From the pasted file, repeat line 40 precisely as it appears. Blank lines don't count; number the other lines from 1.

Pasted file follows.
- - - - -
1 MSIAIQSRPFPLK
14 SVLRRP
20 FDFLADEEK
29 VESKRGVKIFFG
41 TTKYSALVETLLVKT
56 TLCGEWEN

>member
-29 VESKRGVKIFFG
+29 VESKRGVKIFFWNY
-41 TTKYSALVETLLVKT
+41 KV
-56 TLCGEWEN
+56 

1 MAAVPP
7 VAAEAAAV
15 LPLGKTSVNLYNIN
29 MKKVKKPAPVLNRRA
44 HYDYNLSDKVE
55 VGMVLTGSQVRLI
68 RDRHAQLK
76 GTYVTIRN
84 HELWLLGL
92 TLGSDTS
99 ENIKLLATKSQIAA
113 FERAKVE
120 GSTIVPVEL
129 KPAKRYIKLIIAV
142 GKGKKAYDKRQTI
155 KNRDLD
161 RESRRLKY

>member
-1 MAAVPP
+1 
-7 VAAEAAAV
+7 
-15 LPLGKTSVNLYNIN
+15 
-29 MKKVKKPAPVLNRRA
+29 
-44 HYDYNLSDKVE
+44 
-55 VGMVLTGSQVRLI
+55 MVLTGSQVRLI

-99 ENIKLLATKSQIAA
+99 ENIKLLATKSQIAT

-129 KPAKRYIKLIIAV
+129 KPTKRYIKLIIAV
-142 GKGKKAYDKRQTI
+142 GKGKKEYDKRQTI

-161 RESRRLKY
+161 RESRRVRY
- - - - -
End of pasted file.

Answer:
-44 HYDYNLSDKVE